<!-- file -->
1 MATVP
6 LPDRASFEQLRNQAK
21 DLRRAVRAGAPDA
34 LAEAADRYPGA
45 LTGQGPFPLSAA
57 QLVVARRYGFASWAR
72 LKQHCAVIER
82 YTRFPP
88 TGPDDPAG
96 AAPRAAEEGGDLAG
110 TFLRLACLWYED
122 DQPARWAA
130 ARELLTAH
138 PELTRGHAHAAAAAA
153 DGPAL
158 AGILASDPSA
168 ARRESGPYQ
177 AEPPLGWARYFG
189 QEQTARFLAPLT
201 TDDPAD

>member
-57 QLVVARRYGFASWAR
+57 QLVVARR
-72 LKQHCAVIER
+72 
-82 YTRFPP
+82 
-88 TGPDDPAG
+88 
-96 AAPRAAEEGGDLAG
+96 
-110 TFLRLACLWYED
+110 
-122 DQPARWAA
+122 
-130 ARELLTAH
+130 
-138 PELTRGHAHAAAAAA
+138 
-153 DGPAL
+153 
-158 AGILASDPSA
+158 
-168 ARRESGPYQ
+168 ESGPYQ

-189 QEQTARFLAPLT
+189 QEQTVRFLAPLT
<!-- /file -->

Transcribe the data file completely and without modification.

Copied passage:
1 MATVP
6 LPDRASFEQLRNQAK
21 DLRRAVRAGAPDA
34 LAEAADRYPGA
45 LTGQGPFPLSAA
57 QLVVARRYGFASWAR
72 LKQHCAVIER
82 YTRFPP
88 TGPDDPAG
96 AAPRAAEEGGDLAG
110 TFLRLACLWYED
122 DQPARWAA
130 ARELLTAH
138 PELTRGHAHAAAAAA
153 DGPAL
158 AGILASDPSA
168 ARRESGPYQ
177 AEPPLGWARYFG
189 QEQTARFLAPLT
201 TDDPAD

>member
-57 QLVVARRYGFASWAR
+57 QLVVARR
-72 LKQHCAVIER
+72 
-82 YTRFPP
+82 
-88 TGPDDPAG
+88 
-96 AAPRAAEEGGDLAG
+96 
-110 TFLRLACLWYED
+110 
-122 DQPARWAA
+122 
-130 ARELLTAH
+130 
-138 PELTRGHAHAAAAAA
+138 
-153 DGPAL
+153 
-158 AGILASDPSA
+158 
-168 ARRESGPYQ
+168 ESGPYQ

-189 QEQTARFLAPLT
+189 QEQTVRFLAPLT